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Despite more than two years elapsing before an insurer first received notice of a lawsuit, the insurer failed to present sufficient evidence under Maryland law to demonstrate a causal link between the late notice and the prejudice it claimed it suffered. The Fund for Animals, Inc. v. National Union Fire Insurance Co. of Pittsburgh, Pa., No. 2598, 2016 WL 385222 (Md. Ct. Spec. Ap. Feb. 1, 2016).

National Union Fire Insurance of Pittsburg (National Union) issued a claims-made-and-reported “Not-For-Profit Individual and Organization Insurance Policy” to the Humane Society of the United States (HSUS), effective between January 1, 2007 and June 8, 2008 (the 2007 Policy). The Fund for Animals, Inc. (the FFA) was named as an additional insured under the 2007 Policy. Per the 2007 Policy language, a “Claim” constitutes a “written demand for monetary relief” or “a civil proceeding for monetary relief which is commenced by service of a complaint or similar pleading.” National Union assumed a duty to pay defense costs for covered Claims, but only if the Claim was tendered within 30 days of being made. Ultimately, three separate lawsuits were at play in a coverage dispute on appeal between the FFA and National Union: the Endangered Species Act case (ESA Case), the Racketeer Influence and Corrupt Organizations Act case (RICO Case) and the Coverage Case.

In 2000, the FFA and other organizational plaintiffs sued Feld Entertainment, Inc. (Feld), the owner of Ringling Brothers and Barnum & Bailey Circus, under the Endangered Species Act in the ESA Case. After a dismissal for lack of standing, in 2003, the FFA and the other plaintiffs appealed then eventually filed a new lawsuit against Feld while the case was on remand to the District Court.

In August 2007, Feld filed the RICO Case against the FFA and the other plaintiffs from the ESA Case, alleging they engaged in illegal conduct during the prosecution of the ESA Case. The FFA was served with the complaint on September 6, 2007, and almost immediately after being served, moved for a stay. The stay was granted until the resolution of the ESA Case. The FFA did not give National Union notice of the RICO Case at any time during the 2007 Policy period.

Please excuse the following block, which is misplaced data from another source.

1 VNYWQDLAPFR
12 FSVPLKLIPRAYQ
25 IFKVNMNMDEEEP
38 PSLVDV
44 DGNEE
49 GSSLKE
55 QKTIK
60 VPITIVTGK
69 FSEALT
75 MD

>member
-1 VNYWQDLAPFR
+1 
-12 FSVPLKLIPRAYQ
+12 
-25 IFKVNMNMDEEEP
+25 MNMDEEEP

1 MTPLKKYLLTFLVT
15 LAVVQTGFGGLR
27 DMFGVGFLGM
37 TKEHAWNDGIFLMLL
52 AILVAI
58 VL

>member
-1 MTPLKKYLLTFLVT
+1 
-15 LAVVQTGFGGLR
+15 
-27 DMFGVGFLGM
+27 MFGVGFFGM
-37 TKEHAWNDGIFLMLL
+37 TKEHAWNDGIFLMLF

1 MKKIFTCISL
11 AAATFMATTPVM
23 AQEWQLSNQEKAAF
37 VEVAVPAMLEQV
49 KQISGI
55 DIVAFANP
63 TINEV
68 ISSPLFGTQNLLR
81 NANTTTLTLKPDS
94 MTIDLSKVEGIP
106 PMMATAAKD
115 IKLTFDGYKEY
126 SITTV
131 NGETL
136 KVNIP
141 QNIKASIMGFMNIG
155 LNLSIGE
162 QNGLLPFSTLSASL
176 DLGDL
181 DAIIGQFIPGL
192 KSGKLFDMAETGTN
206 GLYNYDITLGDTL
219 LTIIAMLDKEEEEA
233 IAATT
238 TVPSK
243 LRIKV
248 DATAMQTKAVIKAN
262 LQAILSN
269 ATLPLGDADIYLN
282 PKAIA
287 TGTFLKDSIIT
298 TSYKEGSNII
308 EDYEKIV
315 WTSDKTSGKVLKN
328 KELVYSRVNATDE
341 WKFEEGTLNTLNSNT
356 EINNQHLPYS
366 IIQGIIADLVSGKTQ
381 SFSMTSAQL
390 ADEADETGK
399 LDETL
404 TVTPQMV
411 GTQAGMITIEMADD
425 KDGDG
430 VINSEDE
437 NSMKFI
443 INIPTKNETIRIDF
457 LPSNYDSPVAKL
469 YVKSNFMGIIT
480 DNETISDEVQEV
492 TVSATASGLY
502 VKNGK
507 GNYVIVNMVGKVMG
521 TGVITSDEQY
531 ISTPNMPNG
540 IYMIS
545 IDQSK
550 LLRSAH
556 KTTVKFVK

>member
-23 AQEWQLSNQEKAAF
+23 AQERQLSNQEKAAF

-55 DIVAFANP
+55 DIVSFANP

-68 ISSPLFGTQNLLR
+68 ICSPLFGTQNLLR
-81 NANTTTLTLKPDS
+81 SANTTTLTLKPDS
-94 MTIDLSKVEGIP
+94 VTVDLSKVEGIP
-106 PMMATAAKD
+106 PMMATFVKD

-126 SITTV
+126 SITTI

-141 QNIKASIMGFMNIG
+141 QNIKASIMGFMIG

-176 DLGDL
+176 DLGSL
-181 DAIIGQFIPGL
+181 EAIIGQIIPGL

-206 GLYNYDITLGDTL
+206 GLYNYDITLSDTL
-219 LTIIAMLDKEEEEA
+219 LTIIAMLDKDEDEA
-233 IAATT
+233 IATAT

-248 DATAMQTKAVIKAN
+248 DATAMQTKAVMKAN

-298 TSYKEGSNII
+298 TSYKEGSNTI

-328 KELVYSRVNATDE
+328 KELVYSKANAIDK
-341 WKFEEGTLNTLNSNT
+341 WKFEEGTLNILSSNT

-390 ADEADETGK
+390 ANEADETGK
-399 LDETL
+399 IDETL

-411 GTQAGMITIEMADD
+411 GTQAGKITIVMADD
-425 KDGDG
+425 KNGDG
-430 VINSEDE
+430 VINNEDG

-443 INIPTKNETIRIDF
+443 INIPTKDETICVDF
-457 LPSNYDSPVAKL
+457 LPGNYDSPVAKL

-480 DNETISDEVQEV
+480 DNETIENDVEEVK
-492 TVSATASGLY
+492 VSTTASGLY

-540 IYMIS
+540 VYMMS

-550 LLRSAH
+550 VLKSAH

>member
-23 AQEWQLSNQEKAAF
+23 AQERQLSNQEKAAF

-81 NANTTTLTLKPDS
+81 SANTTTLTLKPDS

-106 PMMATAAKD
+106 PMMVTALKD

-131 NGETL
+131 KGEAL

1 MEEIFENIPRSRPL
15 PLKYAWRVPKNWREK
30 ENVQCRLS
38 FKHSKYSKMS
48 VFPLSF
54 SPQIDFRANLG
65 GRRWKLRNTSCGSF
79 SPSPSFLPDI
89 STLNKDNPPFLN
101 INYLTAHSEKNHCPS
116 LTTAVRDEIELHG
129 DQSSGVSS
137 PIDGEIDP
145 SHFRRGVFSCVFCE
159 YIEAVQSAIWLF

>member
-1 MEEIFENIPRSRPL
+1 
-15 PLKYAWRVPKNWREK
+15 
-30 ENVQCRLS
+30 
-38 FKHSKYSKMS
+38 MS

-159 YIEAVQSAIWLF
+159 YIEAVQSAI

The ESA Case was tried in 2009 and the court concluded the ESA plaintiffs failed to establish Article III standing. Approximately one month later, the stay in the RICO Case was lifted and on February 16, 2010, Feld filed an amended complaint, adding additional defendants and common law claims. Counsel for HSUS and its affiliates, including the FFA, gave its insurance broker written notice of Feld’s amended complaint on March 1, 2010 and demanded coverage under the 2010 Policy it had with National Union. National Union disclaimed coverage for the RICO Case under the 2010 Policy and 2007 Policy because the claim against the FFA was made in 2007 and notice was not given during the 2007 Policy term.

On September 6, 2012, the FFA filed the Coverage Case against National Union, alleging National Union breached the 2007 Policy by disclaiming coverage for the RICO case based on late notice.